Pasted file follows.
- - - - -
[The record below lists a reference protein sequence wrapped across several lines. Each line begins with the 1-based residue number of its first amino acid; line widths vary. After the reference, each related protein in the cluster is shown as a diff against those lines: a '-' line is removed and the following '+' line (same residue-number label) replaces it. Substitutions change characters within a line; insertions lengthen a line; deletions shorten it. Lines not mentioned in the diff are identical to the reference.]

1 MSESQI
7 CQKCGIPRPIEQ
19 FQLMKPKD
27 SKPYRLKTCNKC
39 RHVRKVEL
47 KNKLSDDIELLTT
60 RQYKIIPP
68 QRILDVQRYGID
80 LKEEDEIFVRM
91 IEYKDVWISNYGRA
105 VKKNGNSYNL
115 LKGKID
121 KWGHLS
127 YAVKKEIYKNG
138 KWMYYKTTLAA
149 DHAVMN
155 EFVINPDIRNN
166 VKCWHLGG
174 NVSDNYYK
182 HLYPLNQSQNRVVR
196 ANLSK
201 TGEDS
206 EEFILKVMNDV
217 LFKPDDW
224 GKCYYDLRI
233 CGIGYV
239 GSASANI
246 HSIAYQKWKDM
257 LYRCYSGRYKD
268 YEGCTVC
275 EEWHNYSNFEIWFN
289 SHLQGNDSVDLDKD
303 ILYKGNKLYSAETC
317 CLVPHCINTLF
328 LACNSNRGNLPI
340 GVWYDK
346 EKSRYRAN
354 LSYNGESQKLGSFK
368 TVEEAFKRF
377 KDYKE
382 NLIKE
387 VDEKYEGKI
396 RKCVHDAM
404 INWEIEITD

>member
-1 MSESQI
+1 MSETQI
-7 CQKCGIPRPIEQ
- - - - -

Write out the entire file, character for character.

[The record below lists a reference protein sequence wrapped across several lines. Each line begins with the 1-based residue number of its first amino acid; line widths vary. After the reference, each related protein in the cluster is shown as a diff against those lines: a '-' line is removed and the following '+' line (same residue-number label) replaces it. Substitutions change characters within a line; insertions lengthen a line; deletions shorten it. Lines not mentioned in the diff are identical to the reference.]

1 MSESQI
7 CQKCGIPRPIEQ
19 FQLMKPKD
27 SKPYRLKTCNKC
39 RHVRKVEL
47 KNKLSDDIELLTT
60 RQYKIIPP
68 QRILDVQRYGID
80 LKEEDEIFVRM
91 IEYKDVWISNYGRA
105 VKKNGNSYNL
115 LKGKID
121 KWGHLS
127 YAVKKEIYKNG
138 KWMYYKTTLAA
149 DHAVMN
155 EFVINPDIRNN
166 VKCWHLGG
174 NVSDNYYK
182 HLYPLNQSQNRVVR
196 ANLSK
201 TGEDS
206 EEFILKVMNDV
217 LFKPDDW
224 GKCYYDLRI
233 CGIGYV
239 GSASANI
246 HSIAYQKWKDM
257 LYRCYSGRYKD
268 YEGCTVC
275 EEWHNYSNFEIWFN
289 SHLQGNDSVDLDKD
303 ILYKGNKLYSAETC
317 CLVPHCINTLF
328 LACNSNRGNLPI
340 GVWYDK
346 EKSRYRAN
354 LSYNGESQKLGSFK
368 TVEEAFKRF
377 KDYKE
382 NLIKE
387 VDEKYEGKI
396 RKCVHDAM
404 INWEIEITD

>member
-1 MSESQI
+1 MSETQI
-7 CQKCGIPRPIEQ